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Getting your Information Security team right

Oct 14, 20154 mins
CSO and CISOData BreachInternet Security

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Companies are investing in cybersecurity more than ever and it is a critical and yet a difficult task to bring a team that effectively monitors threats and manages security incidents. Despite the increased trend in spending in cybersecurity by industries and organizations, studies predict a major dearth of skilled security labor in the next decade.

And yet, the industry shows a trend to lean towards more manpower. A 2015 security pressure report by Trustwave shows that 84 percent of the total polled respondents desired more staff to cope with security challenges.

Some of the other striking revelations from the report are as follows:

  • 54% of respondents wanted to double the size of their current information security teams.
  • 30% of respondents wanted to expand their teams by four times or more, proving how ill-equipped some teams are.
  • A further 35% said they have partnered with a security provider externally.
  • 43% of the respondents admitted to plans of signing up with a managed security services provider in the future.

The headlines made by security breaches and hacking incidents has spurred on the increase in demand for manpower but increased staffing alone won’t be adequate nor sustainable as automated security solutions are entirely necessary.

The mere implementation of threat detection tools and solutions from security operation centers (SOC) that alert security teams of potential attacks have seen a staggering rise in the number of warnings that companies’ security teams are forced to review. This has inevitably led to the rise of hiring more security professionals among companies in various industries.

The demand for varied talent in cybersecurity

Security teams are getting broader as they are getting larger. There is a need for labor employed in risk management, putting together an incident response team, a team to manage the current infrastructure, a device management team among other roles within an organization.

Due to the requirements inherent in putting together a cybersecurity department, security architects and engineers are needed. So too are security directors. Cryptography experts are essential, much like cyber forensics experts. The ever-evolving malware industry requires its own expert to keep abreast with the latest threats.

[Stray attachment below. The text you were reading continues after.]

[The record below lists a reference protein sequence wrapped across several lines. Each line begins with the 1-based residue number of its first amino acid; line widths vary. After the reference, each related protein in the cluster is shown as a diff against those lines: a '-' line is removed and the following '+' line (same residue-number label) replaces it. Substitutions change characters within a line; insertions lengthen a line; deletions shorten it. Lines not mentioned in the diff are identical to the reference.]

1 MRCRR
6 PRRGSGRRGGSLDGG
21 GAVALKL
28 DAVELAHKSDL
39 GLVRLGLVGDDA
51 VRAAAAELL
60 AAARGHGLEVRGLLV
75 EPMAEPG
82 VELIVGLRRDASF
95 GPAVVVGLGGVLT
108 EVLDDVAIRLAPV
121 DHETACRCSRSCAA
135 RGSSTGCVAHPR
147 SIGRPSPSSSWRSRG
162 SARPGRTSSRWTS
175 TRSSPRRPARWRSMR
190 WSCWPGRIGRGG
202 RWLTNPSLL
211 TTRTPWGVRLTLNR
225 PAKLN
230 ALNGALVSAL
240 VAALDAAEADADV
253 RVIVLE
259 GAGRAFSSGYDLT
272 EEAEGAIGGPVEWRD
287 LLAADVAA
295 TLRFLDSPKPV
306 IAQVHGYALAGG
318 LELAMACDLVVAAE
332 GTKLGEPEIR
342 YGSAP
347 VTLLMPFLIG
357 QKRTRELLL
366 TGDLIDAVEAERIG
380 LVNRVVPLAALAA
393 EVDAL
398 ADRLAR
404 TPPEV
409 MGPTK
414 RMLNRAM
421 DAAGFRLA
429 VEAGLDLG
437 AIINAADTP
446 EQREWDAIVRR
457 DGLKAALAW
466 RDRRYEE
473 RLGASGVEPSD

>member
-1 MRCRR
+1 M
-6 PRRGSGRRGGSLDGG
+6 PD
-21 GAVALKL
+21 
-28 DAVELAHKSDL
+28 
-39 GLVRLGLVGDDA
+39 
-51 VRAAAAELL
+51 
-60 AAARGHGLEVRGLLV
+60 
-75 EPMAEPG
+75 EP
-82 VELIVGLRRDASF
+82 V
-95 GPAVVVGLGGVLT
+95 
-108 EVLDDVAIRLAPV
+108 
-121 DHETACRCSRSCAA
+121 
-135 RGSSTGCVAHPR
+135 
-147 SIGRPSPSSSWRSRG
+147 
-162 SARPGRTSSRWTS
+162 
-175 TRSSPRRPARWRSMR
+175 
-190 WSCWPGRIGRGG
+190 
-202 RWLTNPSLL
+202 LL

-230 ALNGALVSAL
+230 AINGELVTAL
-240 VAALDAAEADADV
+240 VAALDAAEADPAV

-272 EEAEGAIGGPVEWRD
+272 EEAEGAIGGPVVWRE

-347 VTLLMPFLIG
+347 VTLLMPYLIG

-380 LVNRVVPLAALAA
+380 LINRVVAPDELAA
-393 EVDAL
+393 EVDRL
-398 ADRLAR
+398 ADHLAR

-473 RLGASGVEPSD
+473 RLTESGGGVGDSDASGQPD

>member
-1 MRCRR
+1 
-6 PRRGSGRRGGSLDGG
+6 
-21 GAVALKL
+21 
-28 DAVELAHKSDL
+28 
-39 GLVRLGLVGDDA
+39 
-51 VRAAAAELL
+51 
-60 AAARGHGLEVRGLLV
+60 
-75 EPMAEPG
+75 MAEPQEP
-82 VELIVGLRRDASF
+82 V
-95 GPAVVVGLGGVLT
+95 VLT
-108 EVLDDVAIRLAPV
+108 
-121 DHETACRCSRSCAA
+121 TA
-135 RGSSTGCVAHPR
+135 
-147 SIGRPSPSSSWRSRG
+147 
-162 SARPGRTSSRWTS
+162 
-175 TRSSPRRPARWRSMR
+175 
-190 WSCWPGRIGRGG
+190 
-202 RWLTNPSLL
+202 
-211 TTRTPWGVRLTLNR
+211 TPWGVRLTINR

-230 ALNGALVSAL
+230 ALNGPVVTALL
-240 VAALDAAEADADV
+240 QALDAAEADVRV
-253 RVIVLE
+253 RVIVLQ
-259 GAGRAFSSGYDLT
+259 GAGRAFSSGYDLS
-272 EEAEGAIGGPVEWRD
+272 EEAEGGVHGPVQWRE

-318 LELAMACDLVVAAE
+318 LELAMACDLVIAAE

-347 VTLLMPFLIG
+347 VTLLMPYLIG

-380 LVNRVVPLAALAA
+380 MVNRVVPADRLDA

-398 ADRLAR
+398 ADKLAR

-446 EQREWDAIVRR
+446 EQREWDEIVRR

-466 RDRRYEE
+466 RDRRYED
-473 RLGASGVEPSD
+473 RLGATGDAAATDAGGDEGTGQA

However, there is an apparent talent shortage of skilled personnel in the cybersecurity space. Jobs that require a high degree of skill and experience takes months and sometimes years to fill. CISO jobs usually require applicants to have about 20 to 25 years of work experience and more specifically, about 10 to 15 years in the field of cybersecurity. Even entry-level security jobs take about three months to fill, according to a recent study.

Cybersecurity has now become a critical part of any major organization, even more-so one that deals with plenty of data from its clients and customers. The reality, however, is that many firms compromised due to data breaches in 2014 did not employ a CISO when the breach occurred. Quite simply, having a cybersecurity specialist and manager is a sought-after job profile by all major organizations paying heed to their cybersecurity infrastructure.

Case in point, the infamous Sony PlayStation Network hack of 2011 finally got Sony to hire its first CISO in the same year, after the breach.

Cybersecurity as a job market

It’s important to note that cybersecurity as a degree is only beginning to come about in universities. A lot of professionals working in the industry are those without the specific credential of a cybersecurity degree. A large number of jobs offered in the industry, even those at critical industry such as banks find talent with the right aptitude and necessary skill before implementing a module that covers on-the-job training.